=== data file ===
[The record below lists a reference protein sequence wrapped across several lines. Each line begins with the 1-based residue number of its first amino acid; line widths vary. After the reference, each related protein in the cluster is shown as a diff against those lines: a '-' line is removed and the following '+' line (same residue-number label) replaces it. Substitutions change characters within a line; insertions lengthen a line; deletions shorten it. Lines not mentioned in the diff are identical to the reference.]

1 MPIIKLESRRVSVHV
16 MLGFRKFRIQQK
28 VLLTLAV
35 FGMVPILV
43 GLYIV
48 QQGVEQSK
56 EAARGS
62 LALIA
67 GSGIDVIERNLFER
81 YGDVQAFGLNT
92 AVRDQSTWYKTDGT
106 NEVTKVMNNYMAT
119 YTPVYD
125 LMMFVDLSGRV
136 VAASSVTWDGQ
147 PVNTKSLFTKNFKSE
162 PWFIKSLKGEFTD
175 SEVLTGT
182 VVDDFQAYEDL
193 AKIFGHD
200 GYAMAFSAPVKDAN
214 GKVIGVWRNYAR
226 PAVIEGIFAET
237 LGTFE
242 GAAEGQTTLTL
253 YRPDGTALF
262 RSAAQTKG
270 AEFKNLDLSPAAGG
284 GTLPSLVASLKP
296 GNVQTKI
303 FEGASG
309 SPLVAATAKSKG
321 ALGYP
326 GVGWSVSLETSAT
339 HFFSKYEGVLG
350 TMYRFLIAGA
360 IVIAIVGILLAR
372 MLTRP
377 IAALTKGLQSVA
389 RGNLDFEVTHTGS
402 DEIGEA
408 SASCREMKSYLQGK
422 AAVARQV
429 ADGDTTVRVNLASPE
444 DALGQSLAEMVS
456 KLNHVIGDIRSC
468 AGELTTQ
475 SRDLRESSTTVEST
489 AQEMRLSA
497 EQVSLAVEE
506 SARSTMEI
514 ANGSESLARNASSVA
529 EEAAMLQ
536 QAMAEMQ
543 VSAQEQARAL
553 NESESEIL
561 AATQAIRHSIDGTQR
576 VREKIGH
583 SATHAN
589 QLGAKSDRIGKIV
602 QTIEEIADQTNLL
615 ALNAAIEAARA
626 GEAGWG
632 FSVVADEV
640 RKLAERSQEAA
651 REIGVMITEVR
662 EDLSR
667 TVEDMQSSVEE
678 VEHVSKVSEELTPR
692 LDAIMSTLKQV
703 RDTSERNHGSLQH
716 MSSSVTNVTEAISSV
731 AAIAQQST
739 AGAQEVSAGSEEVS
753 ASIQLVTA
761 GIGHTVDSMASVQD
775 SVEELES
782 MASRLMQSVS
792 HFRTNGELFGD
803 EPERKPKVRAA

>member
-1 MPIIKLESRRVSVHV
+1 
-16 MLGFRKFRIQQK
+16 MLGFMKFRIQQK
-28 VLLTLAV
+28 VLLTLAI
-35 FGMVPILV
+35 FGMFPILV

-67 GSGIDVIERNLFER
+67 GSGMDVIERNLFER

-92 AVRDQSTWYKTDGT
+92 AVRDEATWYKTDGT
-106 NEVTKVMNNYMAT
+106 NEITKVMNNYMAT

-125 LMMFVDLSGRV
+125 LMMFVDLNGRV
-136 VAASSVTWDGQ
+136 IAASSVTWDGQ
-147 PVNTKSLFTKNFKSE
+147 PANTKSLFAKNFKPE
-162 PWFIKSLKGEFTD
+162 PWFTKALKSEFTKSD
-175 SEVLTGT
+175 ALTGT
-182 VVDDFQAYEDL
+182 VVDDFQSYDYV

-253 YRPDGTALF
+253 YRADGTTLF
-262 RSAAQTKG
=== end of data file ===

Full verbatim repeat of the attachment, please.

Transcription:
[The record below lists a reference protein sequence wrapped across several lines. Each line begins with the 1-based residue number of its first amino acid; line widths vary. After the reference, each related protein in the cluster is shown as a diff against those lines: a '-' line is removed and the following '+' line (same residue-number label) replaces it. Substitutions change characters within a line; insertions lengthen a line; deletions shorten it. Lines not mentioned in the diff are identical to the reference.]

1 MPIIKLESRRVSVHV
16 MLGFRKFRIQQK
28 VLLTLAV
35 FGMVPILV
43 GLYIV
48 QQGVEQSK
56 EAARGS
62 LALIA
67 GSGIDVIERNLFER
81 YGDVQAFGLNT
92 AVRDQSTWYKTDGT
106 NEVTKVMNNYMAT
119 YTPVYD
125 LMMFVDLSGRV
136 VAASSVTWDGQ
147 PVNTKSLFTKNFKSE
162 PWFIKSLKGEFTD
175 SEVLTGT
182 VVDDFQAYEDL
193 AKIFGHD
200 GYAMAFSAPVKDAN
214 GKVIGVWRNYAR
226 PAVIEGIFAET
237 LGTFE
242 GAAEGQTTLTL
253 YRPDGTALF
262 RSAAQTKG
270 AEFKNLDLSPAAGG
284 GTLPSLVASLKP
296 GNVQTKI
303 FEGASG
309 SPLVAATAKSKG
321 ALGYP
326 GVGWSVSLETSAT
339 HFFSKYEGVLG
350 TMYRFLIAGA
360 IVIAIVGILLAR
372 MLTRP
377 IAALTKGLQSVA
389 RGNLDFEVTHTGS
402 DEIGEA
408 SASCREMKSYLQGK
422 AAVARQV
429 ADGDTTVRVNLASPE
444 DALGQSLAEMVS
456 KLNHVIGDIRSC
468 AGELTTQ
475 SRDLRESSTTVEST
489 AQEMRLSA
497 EQVSLAVEE
506 SARSTMEI
514 ANGSESLARNASSVA
529 EEAAMLQ
536 QAMAEMQ
543 VSAQEQARAL
553 NESESEIL
561 AATQAIRHSIDGTQR
576 VREKIGH
583 SATHAN
589 QLGAKSDRIGKIV
602 QTIEEIADQTNLL
615 ALNAAIEAARA
626 GEAGWG
632 FSVVADEV
640 RKLAERSQEAA
651 REIGVMITEVR
662 EDLSR
667 TVEDMQSSVEE
678 VEHVSKVSEELTPR
692 LDAIMSTLKQV
703 RDTSERNHGSLQH
716 MSSSVTNVTEAISSV
731 AAIAQQST
739 AGAQEVSAGSEEVS
753 ASIQLVTA
761 GIGHTVDSMASVQD
775 SVEELES
782 MASRLMQSVS
792 HFRTNGELFGD
803 EPERKPKVRAA

>member
-1 MPIIKLESRRVSVHV
+1 
-16 MLGFRKFRIQQK
+16 MLGFMKFRIQQK
-28 VLLTLAV
+28 VLLTLAI
-35 FGMVPILV
+35 FGMFPILV

-67 GSGIDVIERNLFER
+67 GSGMDVIERNLFER

-92 AVRDQSTWYKTDGT
+92 AVRDEATWYKTDGT
-106 NEVTKVMNNYMAT
+106 NEITKVMNNYMAT

-125 LMMFVDLSGRV
+125 LMMFVDLNGRV
-136 VAASSVTWDGQ
+136 IAASSVTWDGQ
-147 PVNTKSLFTKNFKSE
+147 PANTKSLFAKNFKPE
-162 PWFIKSLKGEFTD
+162 PWFTKALKSEFTKSD
-175 SEVLTGT
+175 ALTGT
-182 VVDDFQAYEDL
+182 VVDDFQSYDYV

-253 YRPDGTALF
+253 YRADGTTLF
-262 RSAAQTKG